Law360 (August 6, 2019, 3:40 PM EDT) -- Young attorneys enter law firms full of ambition and motivation to succeed, but there are a number of major mistakes many of them end up making early on in their careers that can thwart their goals.
During recent Q&As with Law360 as part of an ongoing interview series, leaders from Crowell & Moring LLP, Mintz Levin Cohn Ferris Glovsky and Popeo PC and several other law firms pointed to the most common career blunders they see new attorneys make. The mistakes they've observed often fall into two broad categories: improper career development and a failure to effectively communicate.
When it comes to communication, managing partners said young attorneys need to ask more questions, graciously accept criticism, and communicate regularly with old acquaintances and friends.
New attorneys are all too often afraid to ask questions of those around them because of pressure to always seem supremely knowledgeable, but that is a mistake, according to Tarter Krinsky & Drogin LLP managing partner Alan Tarter.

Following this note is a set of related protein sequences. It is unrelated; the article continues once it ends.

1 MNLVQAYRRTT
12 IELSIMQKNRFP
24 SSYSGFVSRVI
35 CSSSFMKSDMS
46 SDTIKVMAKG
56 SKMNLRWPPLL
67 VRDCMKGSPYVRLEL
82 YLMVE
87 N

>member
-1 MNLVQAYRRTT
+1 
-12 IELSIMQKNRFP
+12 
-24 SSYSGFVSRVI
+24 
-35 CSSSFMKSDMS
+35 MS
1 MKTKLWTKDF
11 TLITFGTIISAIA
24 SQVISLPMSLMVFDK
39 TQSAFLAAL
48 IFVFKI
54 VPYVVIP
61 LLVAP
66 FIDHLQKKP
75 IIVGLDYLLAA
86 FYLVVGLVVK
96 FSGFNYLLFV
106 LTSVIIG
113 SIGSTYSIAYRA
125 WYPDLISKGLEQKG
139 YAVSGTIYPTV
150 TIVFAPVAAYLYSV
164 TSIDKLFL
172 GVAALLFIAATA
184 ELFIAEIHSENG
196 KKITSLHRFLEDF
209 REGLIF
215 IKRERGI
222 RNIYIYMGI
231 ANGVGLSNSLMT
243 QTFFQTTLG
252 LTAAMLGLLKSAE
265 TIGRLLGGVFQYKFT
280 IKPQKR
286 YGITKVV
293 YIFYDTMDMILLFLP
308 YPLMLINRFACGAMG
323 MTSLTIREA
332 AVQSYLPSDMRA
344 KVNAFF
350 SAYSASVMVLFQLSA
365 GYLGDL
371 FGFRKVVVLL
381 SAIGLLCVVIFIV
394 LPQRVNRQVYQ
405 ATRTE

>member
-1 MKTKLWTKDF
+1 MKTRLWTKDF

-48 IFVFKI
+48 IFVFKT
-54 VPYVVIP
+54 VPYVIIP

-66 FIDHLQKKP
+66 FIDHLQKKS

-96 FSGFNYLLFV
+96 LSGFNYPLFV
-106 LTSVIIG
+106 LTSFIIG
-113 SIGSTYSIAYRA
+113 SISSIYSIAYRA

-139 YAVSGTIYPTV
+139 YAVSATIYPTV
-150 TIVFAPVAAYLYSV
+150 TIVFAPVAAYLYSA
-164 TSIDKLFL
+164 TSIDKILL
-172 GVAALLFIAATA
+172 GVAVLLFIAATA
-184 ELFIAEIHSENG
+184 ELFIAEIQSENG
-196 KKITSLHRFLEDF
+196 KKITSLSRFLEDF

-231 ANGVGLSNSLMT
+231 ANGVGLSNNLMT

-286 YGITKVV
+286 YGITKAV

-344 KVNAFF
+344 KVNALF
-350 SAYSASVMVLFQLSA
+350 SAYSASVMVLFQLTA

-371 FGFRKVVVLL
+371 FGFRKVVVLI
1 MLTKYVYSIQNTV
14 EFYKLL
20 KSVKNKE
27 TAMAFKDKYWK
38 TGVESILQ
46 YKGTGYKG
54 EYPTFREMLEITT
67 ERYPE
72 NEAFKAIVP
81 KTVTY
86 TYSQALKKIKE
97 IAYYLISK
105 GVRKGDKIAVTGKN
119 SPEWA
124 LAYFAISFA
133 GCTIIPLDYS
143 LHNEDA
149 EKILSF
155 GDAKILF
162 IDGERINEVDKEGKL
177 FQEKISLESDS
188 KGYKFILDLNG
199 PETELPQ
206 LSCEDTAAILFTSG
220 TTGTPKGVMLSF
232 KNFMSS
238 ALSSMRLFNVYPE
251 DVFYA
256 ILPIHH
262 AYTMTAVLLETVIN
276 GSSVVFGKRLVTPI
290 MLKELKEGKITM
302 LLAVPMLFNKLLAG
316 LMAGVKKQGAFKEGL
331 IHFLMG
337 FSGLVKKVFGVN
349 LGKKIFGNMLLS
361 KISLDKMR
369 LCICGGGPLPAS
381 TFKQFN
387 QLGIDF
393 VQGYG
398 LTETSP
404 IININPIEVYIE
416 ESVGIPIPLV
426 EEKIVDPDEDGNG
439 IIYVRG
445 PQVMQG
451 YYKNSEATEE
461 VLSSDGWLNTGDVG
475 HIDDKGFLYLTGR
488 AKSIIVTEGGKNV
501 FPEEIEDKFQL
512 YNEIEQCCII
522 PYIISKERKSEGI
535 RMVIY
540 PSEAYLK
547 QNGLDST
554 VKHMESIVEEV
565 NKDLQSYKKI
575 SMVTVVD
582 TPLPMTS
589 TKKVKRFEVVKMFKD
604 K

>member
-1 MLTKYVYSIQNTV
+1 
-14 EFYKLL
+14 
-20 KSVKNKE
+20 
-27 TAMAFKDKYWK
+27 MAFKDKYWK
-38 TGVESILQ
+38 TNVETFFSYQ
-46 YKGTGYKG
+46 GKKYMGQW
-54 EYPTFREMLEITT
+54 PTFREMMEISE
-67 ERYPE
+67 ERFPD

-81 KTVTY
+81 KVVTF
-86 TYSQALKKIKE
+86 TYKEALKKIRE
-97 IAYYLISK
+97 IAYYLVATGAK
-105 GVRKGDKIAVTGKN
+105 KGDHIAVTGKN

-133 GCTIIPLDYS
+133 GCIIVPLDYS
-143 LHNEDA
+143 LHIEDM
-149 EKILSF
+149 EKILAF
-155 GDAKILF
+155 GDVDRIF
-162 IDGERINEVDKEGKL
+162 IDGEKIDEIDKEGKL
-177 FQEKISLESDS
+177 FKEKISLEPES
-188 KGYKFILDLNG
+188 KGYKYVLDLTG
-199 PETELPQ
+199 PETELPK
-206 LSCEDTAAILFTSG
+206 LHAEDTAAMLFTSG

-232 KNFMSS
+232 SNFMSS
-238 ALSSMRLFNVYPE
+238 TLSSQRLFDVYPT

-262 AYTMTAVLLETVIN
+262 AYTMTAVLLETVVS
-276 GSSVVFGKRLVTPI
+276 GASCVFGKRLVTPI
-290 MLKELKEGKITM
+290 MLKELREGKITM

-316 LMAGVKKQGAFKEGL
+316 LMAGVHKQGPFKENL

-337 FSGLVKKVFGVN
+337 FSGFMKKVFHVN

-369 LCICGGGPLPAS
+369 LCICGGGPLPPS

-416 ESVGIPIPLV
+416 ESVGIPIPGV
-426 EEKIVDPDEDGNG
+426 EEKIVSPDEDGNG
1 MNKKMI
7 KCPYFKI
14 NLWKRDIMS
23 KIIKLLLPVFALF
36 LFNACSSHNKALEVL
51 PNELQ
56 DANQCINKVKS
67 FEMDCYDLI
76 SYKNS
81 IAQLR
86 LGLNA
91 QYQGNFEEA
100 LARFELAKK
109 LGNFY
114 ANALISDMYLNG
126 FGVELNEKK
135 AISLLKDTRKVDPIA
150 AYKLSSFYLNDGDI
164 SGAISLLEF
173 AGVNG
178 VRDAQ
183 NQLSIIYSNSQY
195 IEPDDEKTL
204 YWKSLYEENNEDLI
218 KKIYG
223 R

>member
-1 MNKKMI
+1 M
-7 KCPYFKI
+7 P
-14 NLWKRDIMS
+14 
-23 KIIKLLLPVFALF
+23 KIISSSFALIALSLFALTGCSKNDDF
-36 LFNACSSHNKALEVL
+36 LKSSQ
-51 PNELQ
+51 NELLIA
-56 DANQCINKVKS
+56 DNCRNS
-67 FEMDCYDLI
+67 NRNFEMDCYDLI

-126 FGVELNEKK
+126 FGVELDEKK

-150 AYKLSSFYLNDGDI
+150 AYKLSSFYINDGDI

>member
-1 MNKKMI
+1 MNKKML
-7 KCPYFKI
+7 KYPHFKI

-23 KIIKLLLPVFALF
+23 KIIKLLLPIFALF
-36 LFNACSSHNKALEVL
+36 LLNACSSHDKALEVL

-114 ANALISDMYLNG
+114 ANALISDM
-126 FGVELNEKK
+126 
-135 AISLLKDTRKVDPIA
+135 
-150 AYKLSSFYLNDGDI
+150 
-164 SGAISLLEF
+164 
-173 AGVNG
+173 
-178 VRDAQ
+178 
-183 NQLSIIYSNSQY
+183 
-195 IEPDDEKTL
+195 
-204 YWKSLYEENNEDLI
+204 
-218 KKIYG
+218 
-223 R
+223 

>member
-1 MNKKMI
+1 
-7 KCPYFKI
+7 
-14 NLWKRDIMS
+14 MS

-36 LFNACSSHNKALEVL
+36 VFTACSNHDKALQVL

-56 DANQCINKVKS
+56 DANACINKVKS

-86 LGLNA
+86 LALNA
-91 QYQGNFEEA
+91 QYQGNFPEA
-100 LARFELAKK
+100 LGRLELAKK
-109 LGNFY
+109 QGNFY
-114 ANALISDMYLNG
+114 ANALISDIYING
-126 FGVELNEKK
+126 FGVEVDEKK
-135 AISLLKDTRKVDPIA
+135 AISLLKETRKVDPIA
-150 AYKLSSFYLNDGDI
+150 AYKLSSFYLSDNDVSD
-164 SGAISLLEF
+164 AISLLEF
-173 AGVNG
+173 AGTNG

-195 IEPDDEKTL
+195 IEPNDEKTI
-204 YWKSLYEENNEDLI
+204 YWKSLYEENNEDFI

"One of the wonderful things about practicing law is we always get to learn new things every single day," Tarter said. "The attorneys that embrace that challenge — they're not always going to know the answers and they need to research and learn — they're going to build a magnificent foundation for their practice."
That need to ask questions extends to interactions with partners, said Quarles & Brady LLP chair Kimberly Leach Johnson. One big problem she said she sees is when associates fail to communicate sufficiently with partners about not understanding assignments or if they feel like they're in over their heads.
"[They need to] make sure they fully understand the scope, what's being asked, the time frame when it's due, and if they do get in over their head and think it's going to take more time, coming back to the partner and talking about it," Johnson said.
Law firm recruiters and management consultants agreed that communication is often key to an associate's success. Major Lindsey & Africa's Michelle Fivel, for example, said she thinks it would behoove young lawyers to ask more questions about the bigger picture when they receive assignments so that they have an understanding of how they fit into the deals or cases on which they're working.
"Having that understanding enables them to do a good job on that assignment but also primes them for more responsibility on their next assignment," Fivel said.